MELISSA BLOCK, Host:
From NPR News, this is ALL THINGS CONSIDERED. I'm Melissa Block.
ROBERT SIEGEL, Host:
NPR's Julie McCarthy was at the High Court, and she has this report.
JULIE MCCARTHY: Unidentified Group: (Foreign language spoken)
(SOUNDBITE OF PROTEST)
MCCARTHY: Presidential spokesman Farhatullah Babar said tonight that government will respect the court decision, but he added that the constitution provides immunity to President Zardari as long as he is in office.
FARHATULLAH BABAR: Therefore, we believe that as far as the president is concerned, he is not affected.
MCCARTHY: But the case has damaged the president's moral authority. And analysts say that the decision will likely generate petitions urging Zardari to step down. A snowball effect could take hold and as one attorney put it, he'll be making headlines every day for all the wrong reasons. But the president's spokesman downplayed any such suggestion.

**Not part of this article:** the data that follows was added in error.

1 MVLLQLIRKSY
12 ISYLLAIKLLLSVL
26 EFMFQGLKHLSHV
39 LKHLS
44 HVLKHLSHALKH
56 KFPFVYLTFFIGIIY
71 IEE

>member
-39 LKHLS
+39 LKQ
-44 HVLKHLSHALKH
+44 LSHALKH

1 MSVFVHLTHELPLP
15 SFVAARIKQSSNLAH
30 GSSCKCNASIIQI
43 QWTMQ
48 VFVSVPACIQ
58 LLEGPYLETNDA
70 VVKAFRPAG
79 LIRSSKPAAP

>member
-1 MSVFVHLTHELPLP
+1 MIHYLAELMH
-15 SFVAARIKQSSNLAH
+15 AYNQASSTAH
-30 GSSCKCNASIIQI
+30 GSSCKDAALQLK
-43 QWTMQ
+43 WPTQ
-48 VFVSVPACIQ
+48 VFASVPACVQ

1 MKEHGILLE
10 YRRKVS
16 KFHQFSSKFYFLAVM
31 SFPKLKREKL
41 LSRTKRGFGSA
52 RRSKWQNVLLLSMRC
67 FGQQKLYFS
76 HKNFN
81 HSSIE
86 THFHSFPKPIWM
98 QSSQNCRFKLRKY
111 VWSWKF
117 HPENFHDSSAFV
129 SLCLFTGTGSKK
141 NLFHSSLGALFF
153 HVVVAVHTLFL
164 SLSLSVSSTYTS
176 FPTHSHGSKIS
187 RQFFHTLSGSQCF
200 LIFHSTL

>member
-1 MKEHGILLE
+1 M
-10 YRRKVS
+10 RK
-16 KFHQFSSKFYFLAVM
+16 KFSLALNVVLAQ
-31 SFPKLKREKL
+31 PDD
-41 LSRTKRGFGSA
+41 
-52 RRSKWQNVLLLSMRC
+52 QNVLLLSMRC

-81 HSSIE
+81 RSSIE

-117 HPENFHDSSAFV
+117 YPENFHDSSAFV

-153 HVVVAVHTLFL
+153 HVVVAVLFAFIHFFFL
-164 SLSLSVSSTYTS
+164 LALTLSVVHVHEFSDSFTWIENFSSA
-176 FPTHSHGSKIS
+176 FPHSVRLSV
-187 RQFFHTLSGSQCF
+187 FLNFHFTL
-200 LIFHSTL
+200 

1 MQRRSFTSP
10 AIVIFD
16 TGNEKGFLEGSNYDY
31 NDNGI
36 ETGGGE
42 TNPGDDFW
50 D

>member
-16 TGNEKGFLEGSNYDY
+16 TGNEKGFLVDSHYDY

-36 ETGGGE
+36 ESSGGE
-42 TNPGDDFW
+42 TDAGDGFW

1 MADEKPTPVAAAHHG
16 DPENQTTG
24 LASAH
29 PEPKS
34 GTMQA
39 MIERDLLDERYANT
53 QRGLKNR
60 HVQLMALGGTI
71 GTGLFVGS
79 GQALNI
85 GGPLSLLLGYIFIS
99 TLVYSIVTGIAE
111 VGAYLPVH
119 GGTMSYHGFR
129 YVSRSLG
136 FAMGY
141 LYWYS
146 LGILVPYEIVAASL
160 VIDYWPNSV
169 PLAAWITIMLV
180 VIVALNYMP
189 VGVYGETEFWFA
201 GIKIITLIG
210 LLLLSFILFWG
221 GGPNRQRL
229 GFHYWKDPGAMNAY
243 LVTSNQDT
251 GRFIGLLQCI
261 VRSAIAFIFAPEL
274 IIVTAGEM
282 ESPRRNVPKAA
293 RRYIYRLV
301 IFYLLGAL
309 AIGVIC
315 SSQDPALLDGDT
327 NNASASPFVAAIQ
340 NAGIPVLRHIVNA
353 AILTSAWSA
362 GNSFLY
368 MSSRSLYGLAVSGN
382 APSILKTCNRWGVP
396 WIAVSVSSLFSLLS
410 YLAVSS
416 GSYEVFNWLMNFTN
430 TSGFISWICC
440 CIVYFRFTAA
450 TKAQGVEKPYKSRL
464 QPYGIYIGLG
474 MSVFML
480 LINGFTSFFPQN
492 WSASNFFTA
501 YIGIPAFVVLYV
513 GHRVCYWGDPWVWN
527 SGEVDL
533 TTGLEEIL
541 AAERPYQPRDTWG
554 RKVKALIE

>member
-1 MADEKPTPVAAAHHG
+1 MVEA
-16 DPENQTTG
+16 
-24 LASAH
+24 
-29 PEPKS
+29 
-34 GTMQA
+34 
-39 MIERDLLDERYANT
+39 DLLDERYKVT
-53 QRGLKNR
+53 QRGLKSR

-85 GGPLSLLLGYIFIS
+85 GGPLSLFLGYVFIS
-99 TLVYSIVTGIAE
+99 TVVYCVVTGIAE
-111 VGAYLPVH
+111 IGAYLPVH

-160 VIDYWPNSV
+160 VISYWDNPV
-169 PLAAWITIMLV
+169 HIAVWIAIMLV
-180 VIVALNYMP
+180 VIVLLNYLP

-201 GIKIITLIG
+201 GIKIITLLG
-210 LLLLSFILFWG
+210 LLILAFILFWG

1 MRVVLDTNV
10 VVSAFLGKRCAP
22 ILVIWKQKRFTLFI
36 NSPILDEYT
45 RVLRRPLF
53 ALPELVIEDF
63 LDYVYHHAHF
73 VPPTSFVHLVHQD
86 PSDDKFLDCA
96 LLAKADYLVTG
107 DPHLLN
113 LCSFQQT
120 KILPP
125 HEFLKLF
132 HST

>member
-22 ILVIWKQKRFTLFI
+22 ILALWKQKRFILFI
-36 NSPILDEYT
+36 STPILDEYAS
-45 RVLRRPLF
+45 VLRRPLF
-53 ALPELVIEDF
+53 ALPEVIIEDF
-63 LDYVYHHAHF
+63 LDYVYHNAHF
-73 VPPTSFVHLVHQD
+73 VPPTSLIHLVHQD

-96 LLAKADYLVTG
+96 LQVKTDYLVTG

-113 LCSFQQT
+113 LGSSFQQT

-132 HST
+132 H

BABAR: The president's authority he derives from the party, he derives from the fact that he has been elected by the Electoral College for the president. So that authority has not been eroded, not undermined.
MCCARTHY: Lawyers praised the court for ordering the monitoring of all cases that will now be resurrected for adjudication. Mubashir Hasan was the lead petitioner in the case.
MUBASHIR HASAN: We are accused of being a very corrupt nation. By this judgment, we have shown that at the highest level of our judiciary, we are ready to take measures to bring good name to Pakistan and wash away this stigma.
MCCARTHY: Julie McCarthy, NPR News, Islamabad.
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